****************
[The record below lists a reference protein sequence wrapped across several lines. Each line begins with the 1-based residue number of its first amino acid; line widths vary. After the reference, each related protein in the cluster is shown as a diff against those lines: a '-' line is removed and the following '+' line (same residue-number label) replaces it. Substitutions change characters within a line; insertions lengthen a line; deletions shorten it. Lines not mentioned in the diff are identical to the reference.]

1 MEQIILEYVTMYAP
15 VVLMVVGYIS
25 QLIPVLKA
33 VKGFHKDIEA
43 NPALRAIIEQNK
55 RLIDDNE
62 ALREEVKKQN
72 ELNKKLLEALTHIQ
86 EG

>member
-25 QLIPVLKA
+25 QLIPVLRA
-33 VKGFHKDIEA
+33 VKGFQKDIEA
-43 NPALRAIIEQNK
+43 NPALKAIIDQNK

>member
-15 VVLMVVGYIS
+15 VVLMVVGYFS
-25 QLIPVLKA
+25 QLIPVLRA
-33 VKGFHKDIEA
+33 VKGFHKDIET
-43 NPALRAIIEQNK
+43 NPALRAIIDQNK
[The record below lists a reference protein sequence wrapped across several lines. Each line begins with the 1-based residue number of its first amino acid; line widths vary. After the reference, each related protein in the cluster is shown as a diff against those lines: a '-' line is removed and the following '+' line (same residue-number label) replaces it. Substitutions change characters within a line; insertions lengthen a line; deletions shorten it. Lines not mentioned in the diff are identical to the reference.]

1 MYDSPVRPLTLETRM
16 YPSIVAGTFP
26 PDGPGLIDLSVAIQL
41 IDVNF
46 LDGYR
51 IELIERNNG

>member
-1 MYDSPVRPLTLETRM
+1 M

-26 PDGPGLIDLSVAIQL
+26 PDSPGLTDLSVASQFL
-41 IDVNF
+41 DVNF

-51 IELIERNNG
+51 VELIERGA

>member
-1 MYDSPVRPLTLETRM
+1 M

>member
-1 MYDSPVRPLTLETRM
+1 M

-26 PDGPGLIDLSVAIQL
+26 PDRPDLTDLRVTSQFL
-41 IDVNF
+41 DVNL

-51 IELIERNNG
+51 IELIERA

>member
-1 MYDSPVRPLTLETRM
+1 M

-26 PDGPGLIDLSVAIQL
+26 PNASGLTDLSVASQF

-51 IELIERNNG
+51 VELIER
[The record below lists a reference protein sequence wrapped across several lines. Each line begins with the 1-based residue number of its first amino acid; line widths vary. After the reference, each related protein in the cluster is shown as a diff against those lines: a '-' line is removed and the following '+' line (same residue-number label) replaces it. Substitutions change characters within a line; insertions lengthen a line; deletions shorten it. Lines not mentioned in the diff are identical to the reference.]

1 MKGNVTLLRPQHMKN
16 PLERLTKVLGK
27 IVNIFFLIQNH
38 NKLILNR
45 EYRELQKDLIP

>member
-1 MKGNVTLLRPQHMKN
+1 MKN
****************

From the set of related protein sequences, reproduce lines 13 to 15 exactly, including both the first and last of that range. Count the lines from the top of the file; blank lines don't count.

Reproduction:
+25 QLIPVLRA
-33 VKGFHKDIEA
+33 VKGFQKDIEA